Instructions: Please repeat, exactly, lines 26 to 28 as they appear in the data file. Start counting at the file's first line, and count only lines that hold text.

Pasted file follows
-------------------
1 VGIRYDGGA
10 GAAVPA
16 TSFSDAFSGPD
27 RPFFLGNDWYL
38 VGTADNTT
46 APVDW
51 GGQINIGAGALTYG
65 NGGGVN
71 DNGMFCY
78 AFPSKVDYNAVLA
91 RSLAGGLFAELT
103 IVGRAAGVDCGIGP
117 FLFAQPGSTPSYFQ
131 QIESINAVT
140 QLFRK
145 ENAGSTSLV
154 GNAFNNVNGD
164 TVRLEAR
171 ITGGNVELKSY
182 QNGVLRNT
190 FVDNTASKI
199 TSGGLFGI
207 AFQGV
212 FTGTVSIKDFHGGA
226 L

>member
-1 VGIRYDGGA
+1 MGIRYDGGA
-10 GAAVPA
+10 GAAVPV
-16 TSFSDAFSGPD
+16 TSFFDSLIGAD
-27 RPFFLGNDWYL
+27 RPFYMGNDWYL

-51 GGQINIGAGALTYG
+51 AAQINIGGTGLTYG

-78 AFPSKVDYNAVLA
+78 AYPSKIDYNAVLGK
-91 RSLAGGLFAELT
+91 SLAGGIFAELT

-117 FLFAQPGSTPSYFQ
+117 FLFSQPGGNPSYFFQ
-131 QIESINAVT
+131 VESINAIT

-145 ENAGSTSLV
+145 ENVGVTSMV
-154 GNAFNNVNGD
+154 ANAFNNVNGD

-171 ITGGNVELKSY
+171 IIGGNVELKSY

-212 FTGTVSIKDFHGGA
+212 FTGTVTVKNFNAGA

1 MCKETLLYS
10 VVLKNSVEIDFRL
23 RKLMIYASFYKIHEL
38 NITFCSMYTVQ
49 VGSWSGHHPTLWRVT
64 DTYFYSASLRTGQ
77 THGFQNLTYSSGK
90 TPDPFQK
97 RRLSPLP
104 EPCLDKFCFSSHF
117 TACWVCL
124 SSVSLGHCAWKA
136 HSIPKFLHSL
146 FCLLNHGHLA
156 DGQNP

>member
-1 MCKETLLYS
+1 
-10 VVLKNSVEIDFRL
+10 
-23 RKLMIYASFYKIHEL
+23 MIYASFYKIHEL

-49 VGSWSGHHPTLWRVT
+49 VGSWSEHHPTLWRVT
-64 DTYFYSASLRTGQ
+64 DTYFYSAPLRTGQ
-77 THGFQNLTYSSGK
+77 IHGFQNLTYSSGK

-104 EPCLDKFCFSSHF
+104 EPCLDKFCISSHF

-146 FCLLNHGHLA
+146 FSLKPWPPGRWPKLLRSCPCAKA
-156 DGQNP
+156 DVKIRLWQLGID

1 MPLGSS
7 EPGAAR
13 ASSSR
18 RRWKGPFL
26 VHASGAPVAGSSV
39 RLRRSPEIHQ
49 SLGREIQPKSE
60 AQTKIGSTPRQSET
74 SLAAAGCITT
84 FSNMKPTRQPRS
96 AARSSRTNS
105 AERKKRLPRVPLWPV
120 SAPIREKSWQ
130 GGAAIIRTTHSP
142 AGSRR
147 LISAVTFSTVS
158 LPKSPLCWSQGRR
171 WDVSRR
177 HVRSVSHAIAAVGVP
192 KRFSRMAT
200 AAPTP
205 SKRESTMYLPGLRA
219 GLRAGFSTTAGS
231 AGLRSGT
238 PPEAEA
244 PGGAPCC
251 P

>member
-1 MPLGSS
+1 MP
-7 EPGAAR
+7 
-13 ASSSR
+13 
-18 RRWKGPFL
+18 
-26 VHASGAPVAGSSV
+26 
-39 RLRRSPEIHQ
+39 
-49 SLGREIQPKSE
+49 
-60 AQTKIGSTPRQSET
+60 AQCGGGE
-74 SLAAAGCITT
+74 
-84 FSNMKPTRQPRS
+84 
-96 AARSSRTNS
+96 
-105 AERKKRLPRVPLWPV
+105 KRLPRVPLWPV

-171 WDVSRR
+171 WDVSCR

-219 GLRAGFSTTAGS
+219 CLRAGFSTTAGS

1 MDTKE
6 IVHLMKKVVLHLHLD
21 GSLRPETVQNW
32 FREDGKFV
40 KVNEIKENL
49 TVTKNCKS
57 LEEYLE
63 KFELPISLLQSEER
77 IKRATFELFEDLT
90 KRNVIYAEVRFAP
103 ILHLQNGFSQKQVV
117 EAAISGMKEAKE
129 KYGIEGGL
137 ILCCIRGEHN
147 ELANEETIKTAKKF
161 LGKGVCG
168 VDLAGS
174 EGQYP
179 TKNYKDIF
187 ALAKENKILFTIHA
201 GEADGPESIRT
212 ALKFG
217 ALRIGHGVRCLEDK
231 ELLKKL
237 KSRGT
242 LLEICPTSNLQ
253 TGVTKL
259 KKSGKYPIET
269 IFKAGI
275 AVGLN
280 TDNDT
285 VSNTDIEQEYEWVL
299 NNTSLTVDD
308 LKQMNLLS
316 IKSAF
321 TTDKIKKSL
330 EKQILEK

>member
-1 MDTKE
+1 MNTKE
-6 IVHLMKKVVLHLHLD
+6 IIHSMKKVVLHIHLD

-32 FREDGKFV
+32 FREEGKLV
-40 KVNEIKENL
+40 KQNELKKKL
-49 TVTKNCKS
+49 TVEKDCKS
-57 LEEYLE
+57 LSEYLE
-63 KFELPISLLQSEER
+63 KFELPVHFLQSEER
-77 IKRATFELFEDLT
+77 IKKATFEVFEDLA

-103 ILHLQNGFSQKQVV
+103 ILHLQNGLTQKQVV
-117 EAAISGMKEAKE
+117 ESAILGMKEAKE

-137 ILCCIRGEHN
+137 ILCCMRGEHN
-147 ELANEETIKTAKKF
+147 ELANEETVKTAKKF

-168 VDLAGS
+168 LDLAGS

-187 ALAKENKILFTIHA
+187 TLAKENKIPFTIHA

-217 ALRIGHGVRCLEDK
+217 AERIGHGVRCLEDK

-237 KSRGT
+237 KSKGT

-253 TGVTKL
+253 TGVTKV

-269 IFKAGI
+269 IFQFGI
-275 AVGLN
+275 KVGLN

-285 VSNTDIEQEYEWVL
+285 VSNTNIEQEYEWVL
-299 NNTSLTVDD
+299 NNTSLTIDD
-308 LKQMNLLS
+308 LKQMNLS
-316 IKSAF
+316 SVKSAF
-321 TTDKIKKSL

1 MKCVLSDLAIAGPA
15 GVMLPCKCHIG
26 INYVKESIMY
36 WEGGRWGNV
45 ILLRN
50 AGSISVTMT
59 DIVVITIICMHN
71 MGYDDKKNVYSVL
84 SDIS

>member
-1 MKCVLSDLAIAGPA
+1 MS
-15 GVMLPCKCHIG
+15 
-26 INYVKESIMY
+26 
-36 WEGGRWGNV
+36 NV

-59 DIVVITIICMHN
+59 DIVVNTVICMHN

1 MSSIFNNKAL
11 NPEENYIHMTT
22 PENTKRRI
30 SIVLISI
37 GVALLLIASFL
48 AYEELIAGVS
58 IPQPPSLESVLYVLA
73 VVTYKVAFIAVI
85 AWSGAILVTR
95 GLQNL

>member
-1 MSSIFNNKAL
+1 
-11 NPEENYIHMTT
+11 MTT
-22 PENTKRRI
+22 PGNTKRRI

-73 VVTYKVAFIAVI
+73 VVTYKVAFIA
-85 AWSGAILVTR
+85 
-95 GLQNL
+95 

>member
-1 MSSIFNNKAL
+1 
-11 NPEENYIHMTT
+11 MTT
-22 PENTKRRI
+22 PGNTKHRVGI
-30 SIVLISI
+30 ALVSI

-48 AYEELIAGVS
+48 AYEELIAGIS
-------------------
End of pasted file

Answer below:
>member
-1 VGIRYDGGA
+1 MGIRYDGGA